Working in and outside the system

After briefly attempting to stalk Rodney G.S. Carter on Google, I failed to find a picture of the man who wrote a very interesting article about silence in the archives. By stalking him I was trying to find out a little more about his identity. I’m sure for a lot of reasons it may not be important, but I was curious as to why his analysis of silence seemed to end at, “While we must extend the invitation to work with and include all groups, we much recognize that there are groups who code to work outside the archive. It is essential that archivists not undermine the right of groups to keep their own silence” (pg 233). And while I understand this argument and see its value, I wish there was a call for people in marginalized groups to join the archives, so that when there are gaps there is no question whether or not the archivist will do a good job of telling their story. They can fill the gaps themselves.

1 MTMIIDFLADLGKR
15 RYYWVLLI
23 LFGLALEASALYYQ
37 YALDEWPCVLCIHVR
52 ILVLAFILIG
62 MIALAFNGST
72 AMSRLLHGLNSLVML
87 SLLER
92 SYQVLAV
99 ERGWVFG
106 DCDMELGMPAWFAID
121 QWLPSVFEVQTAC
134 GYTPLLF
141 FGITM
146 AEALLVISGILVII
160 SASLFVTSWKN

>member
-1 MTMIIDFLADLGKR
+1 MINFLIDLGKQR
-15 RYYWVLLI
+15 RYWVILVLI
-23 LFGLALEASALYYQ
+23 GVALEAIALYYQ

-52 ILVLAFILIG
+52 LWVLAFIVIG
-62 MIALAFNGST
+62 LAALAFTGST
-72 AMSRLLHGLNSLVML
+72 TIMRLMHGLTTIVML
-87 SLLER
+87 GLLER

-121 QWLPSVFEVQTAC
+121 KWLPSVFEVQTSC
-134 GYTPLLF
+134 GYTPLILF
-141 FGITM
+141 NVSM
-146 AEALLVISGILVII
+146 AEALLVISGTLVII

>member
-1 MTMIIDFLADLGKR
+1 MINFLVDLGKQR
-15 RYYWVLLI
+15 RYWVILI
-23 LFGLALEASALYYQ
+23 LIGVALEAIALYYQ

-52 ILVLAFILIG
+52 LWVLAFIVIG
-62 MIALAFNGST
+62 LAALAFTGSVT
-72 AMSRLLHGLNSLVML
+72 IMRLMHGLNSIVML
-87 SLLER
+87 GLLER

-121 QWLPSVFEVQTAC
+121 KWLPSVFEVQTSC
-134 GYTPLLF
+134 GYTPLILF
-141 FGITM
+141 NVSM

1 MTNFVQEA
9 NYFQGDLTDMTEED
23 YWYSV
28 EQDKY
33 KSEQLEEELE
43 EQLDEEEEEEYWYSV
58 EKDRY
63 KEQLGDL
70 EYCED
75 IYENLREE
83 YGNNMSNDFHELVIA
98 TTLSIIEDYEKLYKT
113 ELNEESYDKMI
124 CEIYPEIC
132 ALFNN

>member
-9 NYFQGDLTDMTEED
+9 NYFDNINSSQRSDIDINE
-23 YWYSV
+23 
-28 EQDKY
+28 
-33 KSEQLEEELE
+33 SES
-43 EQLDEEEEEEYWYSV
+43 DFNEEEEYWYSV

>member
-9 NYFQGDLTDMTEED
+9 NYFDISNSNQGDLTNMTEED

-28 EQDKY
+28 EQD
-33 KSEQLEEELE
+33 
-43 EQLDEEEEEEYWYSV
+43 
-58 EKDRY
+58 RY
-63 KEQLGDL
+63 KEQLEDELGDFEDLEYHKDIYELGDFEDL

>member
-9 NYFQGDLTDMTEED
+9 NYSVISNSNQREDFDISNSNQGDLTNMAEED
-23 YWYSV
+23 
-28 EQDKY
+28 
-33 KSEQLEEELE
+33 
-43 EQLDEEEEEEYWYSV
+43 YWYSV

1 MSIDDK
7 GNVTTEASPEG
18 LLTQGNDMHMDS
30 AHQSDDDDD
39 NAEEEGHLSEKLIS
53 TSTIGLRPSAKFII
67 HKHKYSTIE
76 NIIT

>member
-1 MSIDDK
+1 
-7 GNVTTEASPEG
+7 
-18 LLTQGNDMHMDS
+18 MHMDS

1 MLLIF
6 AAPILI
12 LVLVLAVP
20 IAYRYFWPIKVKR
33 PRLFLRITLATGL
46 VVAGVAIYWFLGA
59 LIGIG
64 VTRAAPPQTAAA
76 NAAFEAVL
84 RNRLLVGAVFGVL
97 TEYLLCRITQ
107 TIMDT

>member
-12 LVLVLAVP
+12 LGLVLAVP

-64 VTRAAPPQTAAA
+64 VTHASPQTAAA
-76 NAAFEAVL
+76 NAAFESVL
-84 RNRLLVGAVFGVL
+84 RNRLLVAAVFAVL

I say this about SGA, and I say it about most anything else; we need to work inside and outside the system. It’s great that some marginalized groups are creating their own system for archiving their history. But what happens when people are only looking at mainstream archives? If there is a gap in Bryn Mawr’s archives, I don’t want to see us complacent with just another archival method. I want to see us hire someone who will do the job and do it well. I think that means we need to get more people in the system, but also call for accountability from those in the system. I don’t think just “not knowing” or feeling like they just don’t have the “experience” is good enough anymore. There must be people out there who are willing to teach and help and contribute.

I don’t know who Rodney G.S. Carter is. From what he wrote I can only assume he’s writing from a place of privilege. So instead of him just saying that we should respect silences when they’re wanted, I wish he was also holding his hand out to help those who still need to get their foot in the door.